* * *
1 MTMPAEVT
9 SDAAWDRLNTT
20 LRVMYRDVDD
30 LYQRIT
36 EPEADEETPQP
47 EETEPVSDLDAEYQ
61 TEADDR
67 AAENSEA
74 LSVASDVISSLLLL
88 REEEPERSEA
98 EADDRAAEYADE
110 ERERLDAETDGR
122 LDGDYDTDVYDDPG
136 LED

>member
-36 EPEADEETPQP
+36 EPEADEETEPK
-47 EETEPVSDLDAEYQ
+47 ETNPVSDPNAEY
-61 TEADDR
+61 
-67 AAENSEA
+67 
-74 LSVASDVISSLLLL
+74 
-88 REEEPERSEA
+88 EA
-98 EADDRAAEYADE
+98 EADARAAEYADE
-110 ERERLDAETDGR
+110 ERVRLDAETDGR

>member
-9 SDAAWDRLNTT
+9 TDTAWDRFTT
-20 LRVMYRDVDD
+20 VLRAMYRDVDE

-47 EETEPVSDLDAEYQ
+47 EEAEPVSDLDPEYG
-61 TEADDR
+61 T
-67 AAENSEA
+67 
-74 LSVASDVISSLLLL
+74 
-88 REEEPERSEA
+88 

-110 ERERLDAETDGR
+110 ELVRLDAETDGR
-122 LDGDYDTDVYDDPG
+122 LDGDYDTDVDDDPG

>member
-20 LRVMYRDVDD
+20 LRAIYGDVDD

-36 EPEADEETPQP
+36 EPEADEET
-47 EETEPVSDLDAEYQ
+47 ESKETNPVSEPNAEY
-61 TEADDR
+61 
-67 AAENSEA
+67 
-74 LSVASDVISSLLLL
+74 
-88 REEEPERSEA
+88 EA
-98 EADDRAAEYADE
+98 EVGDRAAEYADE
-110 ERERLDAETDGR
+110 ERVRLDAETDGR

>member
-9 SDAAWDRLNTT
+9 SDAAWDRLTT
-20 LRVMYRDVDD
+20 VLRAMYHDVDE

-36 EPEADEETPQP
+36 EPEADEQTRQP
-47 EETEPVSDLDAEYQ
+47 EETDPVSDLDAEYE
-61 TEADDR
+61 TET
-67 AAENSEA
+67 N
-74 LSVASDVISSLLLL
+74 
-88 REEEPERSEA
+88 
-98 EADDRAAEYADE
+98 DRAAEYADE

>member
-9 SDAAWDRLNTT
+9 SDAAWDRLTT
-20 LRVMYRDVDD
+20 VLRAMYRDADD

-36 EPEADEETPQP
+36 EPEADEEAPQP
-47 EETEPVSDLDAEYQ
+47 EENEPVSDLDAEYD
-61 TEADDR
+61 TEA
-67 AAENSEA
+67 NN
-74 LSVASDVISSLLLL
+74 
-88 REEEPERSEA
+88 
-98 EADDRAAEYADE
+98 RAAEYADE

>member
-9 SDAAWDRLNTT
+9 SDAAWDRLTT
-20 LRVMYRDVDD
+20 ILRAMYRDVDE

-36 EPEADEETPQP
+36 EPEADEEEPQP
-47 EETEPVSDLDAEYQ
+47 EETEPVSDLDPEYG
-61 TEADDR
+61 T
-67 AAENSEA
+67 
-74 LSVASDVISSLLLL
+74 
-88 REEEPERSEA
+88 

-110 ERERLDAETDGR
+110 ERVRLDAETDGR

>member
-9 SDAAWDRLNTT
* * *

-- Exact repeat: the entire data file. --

1 MTMPAEVT
9 SDAAWDRLNTT
20 LRVMYRDVDD
30 LYQRIT
36 EPEADEETPQP
47 EETEPVSDLDAEYQ
61 TEADDR
67 AAENSEA
74 LSVASDVISSLLLL
88 REEEPERSEA
98 EADDRAAEYADE
110 ERERLDAETDGR
122 LDGDYDTDVYDDPG
136 LED

>member
-36 EPEADEETPQP
+36 EPEADEETEPK
-47 EETEPVSDLDAEYQ
+47 ETNPVSDPNAEY
-61 TEADDR
+61 
-67 AAENSEA
+67 
-74 LSVASDVISSLLLL
+74 
-88 REEEPERSEA
+88 EA
-98 EADDRAAEYADE
+98 EADARAAEYADE
-110 ERERLDAETDGR
+110 ERVRLDAETDGR

>member
-9 SDAAWDRLNTT
+9 TDTAWDRFTT
-20 LRVMYRDVDD
+20 VLRAMYRDVDE

-47 EETEPVSDLDAEYQ
+47 EEAEPVSDLDPEYG
-61 TEADDR
+61 T
-67 AAENSEA
+67 
-74 LSVASDVISSLLLL
+74 
-88 REEEPERSEA
+88 

-110 ERERLDAETDGR
+110 ELVRLDAETDGR
-122 LDGDYDTDVYDDPG
+122 LDGDYDTDVDDDPG

>member
-20 LRVMYRDVDD
+20 LRAIYGDVDD

-36 EPEADEETPQP
+36 EPEADEET
-47 EETEPVSDLDAEYQ
+47 ESKETNPVSEPNAEY
-61 TEADDR
+61 
-67 AAENSEA
+67 
-74 LSVASDVISSLLLL
+74 
-88 REEEPERSEA
+88 EA
-98 EADDRAAEYADE
+98 EVGDRAAEYADE
-110 ERERLDAETDGR
+110 ERVRLDAETDGR

>member
-9 SDAAWDRLNTT
+9 SDAAWDRLTT
-20 LRVMYRDVDD
+20 VLRAMYHDVDE

-36 EPEADEETPQP
+36 EPEADEQTRQP
-47 EETEPVSDLDAEYQ
+47 EETDPVSDLDAEYE
-61 TEADDR
+61 TET
-67 AAENSEA
+67 N
-74 LSVASDVISSLLLL
+74 
-88 REEEPERSEA
+88 
-98 EADDRAAEYADE
+98 DRAAEYADE

>member
-9 SDAAWDRLNTT
+9 SDAAWDRLTT
-20 LRVMYRDVDD
+20 VLRAMYRDADD

-36 EPEADEETPQP
+36 EPEADEEAPQP
-47 EETEPVSDLDAEYQ
+47 EENEPVSDLDAEYD
-61 TEADDR
+61 TEA
-67 AAENSEA
+67 NN
-74 LSVASDVISSLLLL
+74 
-88 REEEPERSEA
+88 
-98 EADDRAAEYADE
+98 RAAEYADE

>member
-9 SDAAWDRLNTT
+9 SDAAWDRLTT
-20 LRVMYRDVDD
+20 ILRAMYRDVDE

-36 EPEADEETPQP
+36 EPEADEEEPQP
-47 EETEPVSDLDAEYQ
+47 EETEPVSDLDPEYG
-61 TEADDR
+61 T
-67 AAENSEA
+67 
-74 LSVASDVISSLLLL
+74 
-88 REEEPERSEA
+88 

-110 ERERLDAETDGR
+110 ERVRLDAETDGR

>member
-9 SDAAWDRLNTT